The charity’s new cruelty statistics reveal that nearly 1,000 horses were rescued by the charity from cruelty, suffering and neglect last year (2017), and a staggering 928 horses are currently in the charity’s care.
The national horse crisis, which charities first highlighted in 2012, has since seen RSPCA officers called out to neglected and abandoned horses every day in England and Wales, with many of the animals extremely sick or dying.
The RSPCA’s latest figures show the horrifying impact of the crisis:
• The charity’s 24-hour emergency line received more than 80 calls a day about horses in 2017
• In 2017, the charity took in the highest number of horses into its care for four years (980)*
• The charity currently has 928 horses in its care
• Last year the RSPCA secured 25% more convictions for equine offences than two years ago**
• It costs the RSPCA more than £3m per year to care for the horses, excluding veterinary costs.
Despite the efforts of the RSPCA and other equine welfare organisations, the crisis shows no sign of easing, with huge pressures on the charity to find stables and funding to care for the large number of horses it has had to take in. As soon as one horse is rehomed, another is waiting to immediately fill the stable and, as a consequence, the majority of horses taken in by the RSPCA have to be cared for in private boarding stables at further cost to the charity.
The RSPCA’s inspectorate national equine co-ordinator Christine McNeil said: “We’ve been talking about the horse crisis for several years now, but the truth is the situation is just as severe today as when it started. Last year (2017) we took in more horses than we have in any of the past four years, and with our inspectors being called to rescue more and more every week, we are stretched to the limits.
“Up and down England and Wales, horses are being found sick, or dumped liked rubbish, dying or dead. Distressingly, this is common and it’s a huge issue. We are constantly receiving calls to our cruelty line – on average 80 per day about horses alone – as well as messages every day on social media from very concerned and upset people asking for our help.”
The impact of the recession, over breeding, the high costs of vet bills, the rising cost of hay and falling prices for horses have all contributed to the crisis.
The victims of this crisis include young horses like Adie (pictured here), who was was left for dead on New Year’s Eve. Like many other abandoned horses, he was not microchipped, and his owners were never traced.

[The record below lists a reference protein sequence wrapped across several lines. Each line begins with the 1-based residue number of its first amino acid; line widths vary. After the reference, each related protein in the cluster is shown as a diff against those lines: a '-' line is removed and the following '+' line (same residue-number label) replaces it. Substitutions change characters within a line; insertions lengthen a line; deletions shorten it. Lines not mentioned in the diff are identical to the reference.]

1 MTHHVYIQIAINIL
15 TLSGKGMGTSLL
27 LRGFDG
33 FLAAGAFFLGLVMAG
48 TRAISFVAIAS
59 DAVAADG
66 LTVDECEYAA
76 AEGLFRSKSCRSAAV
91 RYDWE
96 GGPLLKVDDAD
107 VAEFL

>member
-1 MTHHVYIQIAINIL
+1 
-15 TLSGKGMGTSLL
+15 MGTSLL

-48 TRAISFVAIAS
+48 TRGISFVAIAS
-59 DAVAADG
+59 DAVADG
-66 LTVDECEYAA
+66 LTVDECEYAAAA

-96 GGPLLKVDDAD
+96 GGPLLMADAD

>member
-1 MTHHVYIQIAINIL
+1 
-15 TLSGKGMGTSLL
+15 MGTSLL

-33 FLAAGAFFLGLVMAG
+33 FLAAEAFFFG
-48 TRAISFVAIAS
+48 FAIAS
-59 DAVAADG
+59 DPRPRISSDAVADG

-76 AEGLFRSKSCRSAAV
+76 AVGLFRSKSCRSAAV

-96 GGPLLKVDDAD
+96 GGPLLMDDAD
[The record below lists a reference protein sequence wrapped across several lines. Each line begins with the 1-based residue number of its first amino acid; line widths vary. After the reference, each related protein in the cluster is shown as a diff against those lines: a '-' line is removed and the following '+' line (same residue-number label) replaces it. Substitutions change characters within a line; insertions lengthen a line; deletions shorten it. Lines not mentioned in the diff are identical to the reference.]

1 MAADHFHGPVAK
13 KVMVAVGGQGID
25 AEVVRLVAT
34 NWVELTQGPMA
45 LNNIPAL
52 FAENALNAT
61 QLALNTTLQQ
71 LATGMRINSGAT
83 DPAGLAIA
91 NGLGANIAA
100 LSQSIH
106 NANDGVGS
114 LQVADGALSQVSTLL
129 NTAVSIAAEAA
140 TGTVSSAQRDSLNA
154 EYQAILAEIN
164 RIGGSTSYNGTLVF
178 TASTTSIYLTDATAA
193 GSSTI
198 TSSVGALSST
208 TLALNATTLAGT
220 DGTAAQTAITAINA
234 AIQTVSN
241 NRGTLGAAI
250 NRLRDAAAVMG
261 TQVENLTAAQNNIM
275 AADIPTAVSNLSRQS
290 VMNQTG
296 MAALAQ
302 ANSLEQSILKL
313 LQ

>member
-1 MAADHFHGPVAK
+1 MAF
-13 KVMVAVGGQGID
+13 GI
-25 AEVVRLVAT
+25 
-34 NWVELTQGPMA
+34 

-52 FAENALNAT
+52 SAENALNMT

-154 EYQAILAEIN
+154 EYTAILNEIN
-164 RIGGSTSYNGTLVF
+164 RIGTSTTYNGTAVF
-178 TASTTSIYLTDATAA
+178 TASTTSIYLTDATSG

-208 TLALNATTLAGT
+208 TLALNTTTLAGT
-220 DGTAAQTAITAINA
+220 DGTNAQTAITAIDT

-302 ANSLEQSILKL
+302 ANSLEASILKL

Poor Adie was found collapsed in the mud at the brink of death. Just skin and bone, inspectors fear his owner felt the sickly youngster was not worth the cost of treating him, and this was the reason he was dumped and left to die in the field.
Thankfully for Adie, he was spotted by a walker who called the RSPCA immediately to help, and he is now slowly recovering in the care of one of the charity’s private boarding stables. Sadly, as Adie was not microchipped, the charity was unable to trace his owners.
However, now a new central equine database managed by DEFRA is in operation, making it easier for officials to identify horses and their owners. A new enforcement system is also planned this year in England with fixed penalty notices to be given by local authorities to owners with any horse under nine years old that does not have a passport or microchip. The RSPCA hopes this initiative will encourage responsible horse ownership.
It’s not uncommon for the charity to receive calls about fly grazed horses – animals left to illegally graze on land without the owner’s permission. However, since the introduction of the Control of Horses Act*, landowners and local authorities in England and Welsh local authorities are now able to manage these animals, leaving the RSPCA to focus on sick and injured horses.
The RSPCA’s cruelty stats released today (24 April), reveal the charity received 1,037,435 calls to its 24-hour cruelty hotline, investigated 141,760 complaints and issued 76,460 advice and improvement notices. The charity received the highest number of calls about dogs (189,095 calls), with cats coming in second (163,008 calls).
Last year the RSPCA once again dealt with shocking cases of horrific cruelty and neglect, securing 1,492 convictions under the Animal Welfare Act. Some of these cases included a dying dog found with a nail in his head, a hamster that was fed drugs and a crow that was set on fire.
To report any animal in need of help, you can call our cruelty line on 0300 1234 999 or to support us to help rehome, rescue and rehabilitate more animals visit www.rspca.org.uk/suffering
*Number of horses the RSPCA rescued and took into its care:
2017 – 980
2016 – 949
2015 – 673
2014 – 933
**Number of convictions secured relating to horses by year: